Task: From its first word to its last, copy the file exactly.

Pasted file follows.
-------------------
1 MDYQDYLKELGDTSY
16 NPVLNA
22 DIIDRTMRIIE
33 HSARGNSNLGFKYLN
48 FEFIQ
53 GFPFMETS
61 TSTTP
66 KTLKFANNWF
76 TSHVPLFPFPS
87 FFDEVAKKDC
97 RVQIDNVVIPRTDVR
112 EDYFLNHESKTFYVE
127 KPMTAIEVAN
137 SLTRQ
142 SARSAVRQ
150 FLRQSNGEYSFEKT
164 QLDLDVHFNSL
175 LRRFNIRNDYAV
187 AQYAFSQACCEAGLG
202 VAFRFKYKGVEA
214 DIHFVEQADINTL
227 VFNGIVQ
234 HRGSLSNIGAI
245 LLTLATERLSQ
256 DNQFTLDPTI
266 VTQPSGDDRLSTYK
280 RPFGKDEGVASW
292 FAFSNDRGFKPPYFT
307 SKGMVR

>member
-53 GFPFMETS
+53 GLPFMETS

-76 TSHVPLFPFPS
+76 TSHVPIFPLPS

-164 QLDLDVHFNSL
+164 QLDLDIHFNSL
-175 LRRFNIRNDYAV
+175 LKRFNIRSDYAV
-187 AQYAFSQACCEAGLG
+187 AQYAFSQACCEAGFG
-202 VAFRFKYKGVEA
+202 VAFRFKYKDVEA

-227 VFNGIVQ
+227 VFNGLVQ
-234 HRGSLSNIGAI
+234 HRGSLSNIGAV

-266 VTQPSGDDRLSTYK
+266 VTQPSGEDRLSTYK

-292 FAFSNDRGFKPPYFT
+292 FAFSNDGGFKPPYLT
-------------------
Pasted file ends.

1 MDYQDYLKELGDTSY
16 NPVLNA
22 DIIDRTMRIIE
33 HSARGNSNLGFKYLN
48 FEFIQ
53 GFPFMETS
61 TSTTP
66 KTLKFANNWF
76 TSHVPLFPFPS
87 FFDEVAKKDC
97 RVQIDNVVIPRTDVR
112 EDYFLNHESKTFYVE
127 KPMTAIEVAN
137 SLTRQ
142 SARSAVRQ
150 FLRQSNGEYSFEKT
164 QLDLDVHFNSL
175 LRRFNIRNDYAV
187 AQYAFSQACCEAGLG
202 VAFRFKYKGVEA
214 DIHFVEQADINTL
227 VFNGIVQ
234 HRGSLSNIGAI
245 LLTLATERLSQ
256 DNQFTLDPTI
266 VTQPSGDDRLSTYK
280 RPFGKDEGVASW
292 FAFSNDRGFKPPYFT
307 SKGMVR

>member
-53 GFPFMETS
+53 GLPFMETS

-76 TSHVPLFPFPS
+76 TSHVPIFPLPS

-164 QLDLDVHFNSL
+164 QLDLDIHFNSL
-175 LRRFNIRNDYAV
+175 LKRFNIRSDYAV
-187 AQYAFSQACCEAGLG
+187 AQYAFSQACCEAGFG
-202 VAFRFKYKGVEA
+202 VAFRFKYKDVEA

-227 VFNGIVQ
+227 VFNGLVQ
-234 HRGSLSNIGAI
+234 HRGSLSNIGAV

-266 VTQPSGDDRLSTYK
+266 VTQPSGEDRLSTYK

-292 FAFSNDRGFKPPYFT
+292 FAFSNDGGFKPPYLT